Issue no 263
For years credit cards have failed to penetrate developing nations the way they have impacted the rest of the world. This is down to the fact that many merchants and traders in these countries do not accept card payments, only cash or cheques. Conventional card payment processing terminals are expensive and most African merchants simply cannot afford them. However, with the rapid growth of wireless technologies new options to bring electronic transaction authorisation to non-traditional locations worldwide are being created. Convenient mobile payments and transactions are allowing merchants to process card payments anytime, anywhere and more importantly, cheaply. Soon cards could be accepted in open-air markets and even in taxis, writes Mapara Syed.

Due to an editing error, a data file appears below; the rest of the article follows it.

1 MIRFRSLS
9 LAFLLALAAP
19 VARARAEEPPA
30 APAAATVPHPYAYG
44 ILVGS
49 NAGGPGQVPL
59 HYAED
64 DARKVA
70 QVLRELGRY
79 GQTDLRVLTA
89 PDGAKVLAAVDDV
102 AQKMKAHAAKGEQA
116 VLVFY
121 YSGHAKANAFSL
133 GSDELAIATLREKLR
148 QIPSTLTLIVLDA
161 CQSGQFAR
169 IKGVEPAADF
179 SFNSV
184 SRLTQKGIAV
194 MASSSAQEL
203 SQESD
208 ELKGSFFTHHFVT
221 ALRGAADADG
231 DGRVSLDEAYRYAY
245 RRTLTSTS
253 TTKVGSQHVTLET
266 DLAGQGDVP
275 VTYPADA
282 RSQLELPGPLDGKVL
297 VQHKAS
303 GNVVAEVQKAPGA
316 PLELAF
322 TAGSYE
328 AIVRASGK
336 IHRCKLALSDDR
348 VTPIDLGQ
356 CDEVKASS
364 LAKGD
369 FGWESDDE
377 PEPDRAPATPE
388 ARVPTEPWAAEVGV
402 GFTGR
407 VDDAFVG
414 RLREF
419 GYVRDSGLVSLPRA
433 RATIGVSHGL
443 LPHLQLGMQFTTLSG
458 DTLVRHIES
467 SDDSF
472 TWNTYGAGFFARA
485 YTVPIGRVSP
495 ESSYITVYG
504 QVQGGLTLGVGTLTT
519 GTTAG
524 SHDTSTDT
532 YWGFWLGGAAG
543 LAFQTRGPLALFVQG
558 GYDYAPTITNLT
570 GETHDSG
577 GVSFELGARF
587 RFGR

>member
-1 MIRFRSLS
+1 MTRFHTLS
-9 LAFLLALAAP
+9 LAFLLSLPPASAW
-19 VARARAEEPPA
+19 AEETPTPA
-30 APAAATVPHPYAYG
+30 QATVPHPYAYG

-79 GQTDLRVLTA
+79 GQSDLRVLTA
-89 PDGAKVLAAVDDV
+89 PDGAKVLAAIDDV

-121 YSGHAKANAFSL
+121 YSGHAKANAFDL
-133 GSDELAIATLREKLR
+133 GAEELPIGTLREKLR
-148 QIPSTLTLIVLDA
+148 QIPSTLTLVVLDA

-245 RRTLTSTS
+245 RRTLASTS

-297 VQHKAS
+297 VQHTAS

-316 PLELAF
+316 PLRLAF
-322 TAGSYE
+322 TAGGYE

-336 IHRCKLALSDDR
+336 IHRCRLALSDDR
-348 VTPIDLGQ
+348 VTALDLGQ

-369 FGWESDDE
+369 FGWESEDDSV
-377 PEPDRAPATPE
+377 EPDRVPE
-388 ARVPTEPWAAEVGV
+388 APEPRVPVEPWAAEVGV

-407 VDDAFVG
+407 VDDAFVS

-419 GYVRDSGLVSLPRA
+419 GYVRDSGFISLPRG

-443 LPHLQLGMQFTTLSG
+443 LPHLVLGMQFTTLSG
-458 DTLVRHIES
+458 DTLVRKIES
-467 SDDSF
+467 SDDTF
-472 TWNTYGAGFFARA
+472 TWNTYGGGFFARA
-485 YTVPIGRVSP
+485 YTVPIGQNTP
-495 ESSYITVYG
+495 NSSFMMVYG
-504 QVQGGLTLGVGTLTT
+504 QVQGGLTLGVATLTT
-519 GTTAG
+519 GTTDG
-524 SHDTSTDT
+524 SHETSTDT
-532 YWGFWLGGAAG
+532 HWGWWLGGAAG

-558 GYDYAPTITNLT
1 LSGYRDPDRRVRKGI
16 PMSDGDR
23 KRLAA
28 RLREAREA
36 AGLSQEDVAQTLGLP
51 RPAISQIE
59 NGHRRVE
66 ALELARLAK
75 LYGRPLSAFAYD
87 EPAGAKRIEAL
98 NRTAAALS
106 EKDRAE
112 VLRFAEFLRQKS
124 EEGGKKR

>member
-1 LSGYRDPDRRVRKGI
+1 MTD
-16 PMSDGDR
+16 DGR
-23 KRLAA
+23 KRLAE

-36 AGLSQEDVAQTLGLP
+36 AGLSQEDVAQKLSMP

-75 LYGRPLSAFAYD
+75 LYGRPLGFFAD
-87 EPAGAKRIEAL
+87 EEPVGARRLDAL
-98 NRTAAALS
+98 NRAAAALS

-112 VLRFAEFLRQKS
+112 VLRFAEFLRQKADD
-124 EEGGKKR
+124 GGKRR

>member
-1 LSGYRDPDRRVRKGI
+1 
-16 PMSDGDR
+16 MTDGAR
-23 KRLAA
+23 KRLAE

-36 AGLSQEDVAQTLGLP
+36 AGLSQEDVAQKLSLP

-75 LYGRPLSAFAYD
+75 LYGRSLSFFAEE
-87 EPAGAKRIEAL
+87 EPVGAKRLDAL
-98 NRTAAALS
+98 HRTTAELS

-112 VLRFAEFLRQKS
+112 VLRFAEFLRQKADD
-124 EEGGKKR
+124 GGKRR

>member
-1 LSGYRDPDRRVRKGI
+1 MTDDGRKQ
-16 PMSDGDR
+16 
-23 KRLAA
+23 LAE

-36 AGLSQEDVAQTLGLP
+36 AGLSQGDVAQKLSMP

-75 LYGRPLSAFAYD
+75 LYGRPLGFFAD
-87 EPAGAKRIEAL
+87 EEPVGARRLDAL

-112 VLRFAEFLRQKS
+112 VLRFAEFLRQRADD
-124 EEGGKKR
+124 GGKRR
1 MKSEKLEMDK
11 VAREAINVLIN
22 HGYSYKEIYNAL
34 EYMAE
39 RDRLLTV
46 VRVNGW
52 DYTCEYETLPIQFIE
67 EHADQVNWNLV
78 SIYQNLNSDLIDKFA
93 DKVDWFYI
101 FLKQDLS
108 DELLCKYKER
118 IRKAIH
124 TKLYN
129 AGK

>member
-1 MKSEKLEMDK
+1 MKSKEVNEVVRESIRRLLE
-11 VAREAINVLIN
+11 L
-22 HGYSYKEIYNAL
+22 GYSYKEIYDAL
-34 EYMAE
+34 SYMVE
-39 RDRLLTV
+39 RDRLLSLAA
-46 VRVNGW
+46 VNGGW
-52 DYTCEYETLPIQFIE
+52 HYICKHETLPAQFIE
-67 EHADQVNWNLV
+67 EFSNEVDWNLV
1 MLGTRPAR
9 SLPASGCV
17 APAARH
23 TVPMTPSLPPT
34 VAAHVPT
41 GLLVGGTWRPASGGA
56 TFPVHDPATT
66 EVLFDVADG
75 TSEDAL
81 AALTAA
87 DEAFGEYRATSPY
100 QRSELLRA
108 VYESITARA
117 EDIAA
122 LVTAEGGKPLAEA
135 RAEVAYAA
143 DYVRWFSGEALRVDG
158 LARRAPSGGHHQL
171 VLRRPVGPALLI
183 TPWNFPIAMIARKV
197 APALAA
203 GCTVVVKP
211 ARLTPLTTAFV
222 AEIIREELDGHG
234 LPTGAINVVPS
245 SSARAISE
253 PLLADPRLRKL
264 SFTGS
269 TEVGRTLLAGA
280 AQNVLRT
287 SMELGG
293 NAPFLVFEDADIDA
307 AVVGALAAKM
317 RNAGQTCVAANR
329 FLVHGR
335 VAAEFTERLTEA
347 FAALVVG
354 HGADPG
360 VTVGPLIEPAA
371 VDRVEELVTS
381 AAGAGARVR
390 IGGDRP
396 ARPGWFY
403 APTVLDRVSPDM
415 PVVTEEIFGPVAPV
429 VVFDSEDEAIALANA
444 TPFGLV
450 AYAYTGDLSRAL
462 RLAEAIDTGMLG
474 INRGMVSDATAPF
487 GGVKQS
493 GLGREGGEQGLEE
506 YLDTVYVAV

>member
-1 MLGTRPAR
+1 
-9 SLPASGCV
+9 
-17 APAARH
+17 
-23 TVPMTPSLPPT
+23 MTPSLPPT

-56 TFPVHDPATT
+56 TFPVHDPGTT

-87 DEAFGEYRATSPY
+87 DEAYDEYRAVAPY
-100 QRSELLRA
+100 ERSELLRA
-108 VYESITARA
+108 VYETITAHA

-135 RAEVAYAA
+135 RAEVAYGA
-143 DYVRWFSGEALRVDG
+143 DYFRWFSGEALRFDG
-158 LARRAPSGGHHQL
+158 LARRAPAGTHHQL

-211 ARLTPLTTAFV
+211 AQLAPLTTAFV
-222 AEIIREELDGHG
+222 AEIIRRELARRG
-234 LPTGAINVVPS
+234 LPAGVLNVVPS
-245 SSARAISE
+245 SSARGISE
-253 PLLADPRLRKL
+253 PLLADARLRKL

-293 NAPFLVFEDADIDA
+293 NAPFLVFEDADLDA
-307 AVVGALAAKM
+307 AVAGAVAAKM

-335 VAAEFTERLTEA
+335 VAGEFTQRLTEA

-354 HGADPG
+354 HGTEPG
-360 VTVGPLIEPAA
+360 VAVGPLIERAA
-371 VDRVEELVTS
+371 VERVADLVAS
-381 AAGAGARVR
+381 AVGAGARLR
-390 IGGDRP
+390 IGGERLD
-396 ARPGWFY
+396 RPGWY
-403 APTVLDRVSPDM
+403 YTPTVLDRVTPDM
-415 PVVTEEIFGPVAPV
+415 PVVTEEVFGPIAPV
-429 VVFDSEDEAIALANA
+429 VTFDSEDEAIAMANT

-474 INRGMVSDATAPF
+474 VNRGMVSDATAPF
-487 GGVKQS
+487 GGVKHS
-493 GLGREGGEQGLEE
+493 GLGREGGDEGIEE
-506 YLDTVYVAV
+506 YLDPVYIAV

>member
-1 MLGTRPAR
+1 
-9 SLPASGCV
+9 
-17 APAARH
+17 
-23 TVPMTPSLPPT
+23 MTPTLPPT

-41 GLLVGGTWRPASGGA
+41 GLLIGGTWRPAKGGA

WAY Systems Inc is a provider of cost-effective innovative mobile payment transaction solutions that transform low-cost GSM mobile phones into secure wireless point of sale (POS) terminals using General Packet Radio Service (GPRS) networks. “Using GPRS, an electronic payment hits an IP network, which encrypts the transaction and then routes it to the bank host for processing,” explained General Manager of WAY Systems International Markets, Terry Hsiao. WAY Systems’ latest product is the Mobile Transaction terminal (MTT), which is a mobile phone designed for merchants with a secure integrated adaptor that accepts both magnetic stripe and smart cards. The secure, encrypted, end-to-end mobile platform consists of a wireless gateway server that authenticates connections, establishes an encrypted wireless communication channel and provides a remote terminal management application. There is also a payment processing gateway server that integrates with existing payment processing systems.